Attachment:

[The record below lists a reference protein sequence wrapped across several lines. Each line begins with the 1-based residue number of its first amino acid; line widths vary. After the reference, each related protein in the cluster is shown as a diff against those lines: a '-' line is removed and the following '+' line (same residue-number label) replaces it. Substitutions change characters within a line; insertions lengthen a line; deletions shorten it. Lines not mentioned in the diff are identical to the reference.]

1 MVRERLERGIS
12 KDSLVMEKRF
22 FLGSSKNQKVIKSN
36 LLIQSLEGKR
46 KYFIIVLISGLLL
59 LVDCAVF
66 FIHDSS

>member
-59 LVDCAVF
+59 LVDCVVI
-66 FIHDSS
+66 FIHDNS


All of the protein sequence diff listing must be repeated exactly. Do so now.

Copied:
[The record below lists a reference protein sequence wrapped across several lines. Each line begins with the 1-based residue number of its first amino acid; line widths vary. After the reference, each related protein in the cluster is shown as a diff against those lines: a '-' line is removed and the following '+' line (same residue-number label) replaces it. Substitutions change characters within a line; insertions lengthen a line; deletions shorten it. Lines not mentioned in the diff are identical to the reference.]

1 MVRERLERGIS
12 KDSLVMEKRF
22 FLGSSKNQKVIKSN
36 LLIQSLEGKR
46 KYFIIVLISGLLL
59 LVDCAVF
66 FIHDSS

>member
-59 LVDCAVF
+59 LVDCVVI
-66 FIHDSS
+66 FIHDNS